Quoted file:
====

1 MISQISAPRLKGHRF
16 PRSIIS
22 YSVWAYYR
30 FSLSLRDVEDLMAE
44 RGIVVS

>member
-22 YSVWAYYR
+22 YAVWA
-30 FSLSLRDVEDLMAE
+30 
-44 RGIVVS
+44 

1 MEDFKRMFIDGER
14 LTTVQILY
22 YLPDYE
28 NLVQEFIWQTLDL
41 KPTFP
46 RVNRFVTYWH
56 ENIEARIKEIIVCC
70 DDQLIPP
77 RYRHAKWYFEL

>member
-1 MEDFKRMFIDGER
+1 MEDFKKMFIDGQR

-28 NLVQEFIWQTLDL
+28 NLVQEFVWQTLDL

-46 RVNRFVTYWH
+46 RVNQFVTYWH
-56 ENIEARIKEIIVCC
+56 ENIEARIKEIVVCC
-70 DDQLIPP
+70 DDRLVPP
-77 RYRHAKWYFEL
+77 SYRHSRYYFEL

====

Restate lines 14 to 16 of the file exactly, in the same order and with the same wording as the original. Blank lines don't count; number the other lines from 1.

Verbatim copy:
14 LTTVQILY
22 YLPDYE
28 NLVQEFIWQTLDL